Court papers from a 2008 lawsuit filed on behalf of Freddie Gray Jr.--whose death while in police custody helped lead to protests and store lootings in Baltimore--as well as two of his sisters described a troubled childhood. In addition to growing up in poverty, frequent moves, and a mother with a drug problem—the walls and windowsills in one of Gray's childhood homes "contained enough lead to poison the children and leave them incapable of leading functional lives," according to the Washington Post.
Lead-paint lawsuits are common in the West Baltimore neighborhood of Sandtown-Winchester. Gray was living off settlement payments from the lawsuit, which are known as "lead checks."
The lawsuit was filed against Stanley Rochkind, the owner of a home Gray's family rented for four years. Rochkind also owned hundreds of other rentals in Baltimore and has been involved in multiple lead-paint lawsuits.
ThinkProgress reports that tests conducted in the 1990s revealed levels of lead in Gray's blood were "nearly double that of what the state of Maryland defines as the minimum for lead poisoning."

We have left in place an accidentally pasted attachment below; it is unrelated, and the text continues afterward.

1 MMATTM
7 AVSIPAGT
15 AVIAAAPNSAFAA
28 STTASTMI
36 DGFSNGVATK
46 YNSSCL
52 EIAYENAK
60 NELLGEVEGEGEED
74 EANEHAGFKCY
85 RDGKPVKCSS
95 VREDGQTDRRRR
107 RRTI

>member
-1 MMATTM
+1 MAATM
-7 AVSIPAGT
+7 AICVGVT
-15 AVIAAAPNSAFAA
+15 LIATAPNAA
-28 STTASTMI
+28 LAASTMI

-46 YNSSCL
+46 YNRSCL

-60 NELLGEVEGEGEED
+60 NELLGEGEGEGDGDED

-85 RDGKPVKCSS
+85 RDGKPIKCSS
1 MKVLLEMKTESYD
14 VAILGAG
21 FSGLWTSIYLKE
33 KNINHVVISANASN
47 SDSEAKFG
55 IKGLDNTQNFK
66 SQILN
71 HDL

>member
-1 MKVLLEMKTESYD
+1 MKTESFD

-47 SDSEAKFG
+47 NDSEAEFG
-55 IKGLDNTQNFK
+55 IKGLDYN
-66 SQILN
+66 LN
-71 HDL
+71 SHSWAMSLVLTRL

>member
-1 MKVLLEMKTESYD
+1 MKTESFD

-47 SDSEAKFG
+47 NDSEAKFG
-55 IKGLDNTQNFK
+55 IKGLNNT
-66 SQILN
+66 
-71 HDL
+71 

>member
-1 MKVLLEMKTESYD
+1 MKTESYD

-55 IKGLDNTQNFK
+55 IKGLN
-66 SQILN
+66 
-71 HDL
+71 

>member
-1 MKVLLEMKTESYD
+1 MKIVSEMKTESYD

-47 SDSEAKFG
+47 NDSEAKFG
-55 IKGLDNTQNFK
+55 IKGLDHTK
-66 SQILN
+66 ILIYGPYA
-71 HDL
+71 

"This is the toxic legacy of lead-based paint," Ruth Ann Norton, head of the Green & Healthy Homes Initiative and a founding member of the Maryland Lead Poisoning Prevention Commission, told the Baltimore Sun. "Our kids are ill equipped to stay in the classroom, finish school. They're very unlikely to go on to higher education. They're less likely to be able to hold a job," she said. "They're less equipped to be able to overcome the poverty and other circumstances that pull them down. Children with lead poisoning will have defects, regardless of whether their parents are 'nice' or not," Norton said.
Gray died on April 19 from a severe spine injury a week after a chase on foot and subsequent arrest by Baltimore Police. He was arrested for possession of a switchblade after he took off running while police were on a drug patrol.
"According to Gray's family his spine was severed 80% at his neck, three vertebrae were fractured and his larynx was injured," the Daily Mail's Sean O'Hare writes. "Exactly how he came to suffer the injury to his spine remains unclear. Police statements that claim his arrest was 'without force or incident' are contradicted by eyewitness accounts that state he was 'folded like a crab, like origami' and that while cuffed his feet were bent back to his neck."
Peaceful protests turned violent on Monday when rocks were hurled at police, stores were looted, and buildings and cars were set on fire.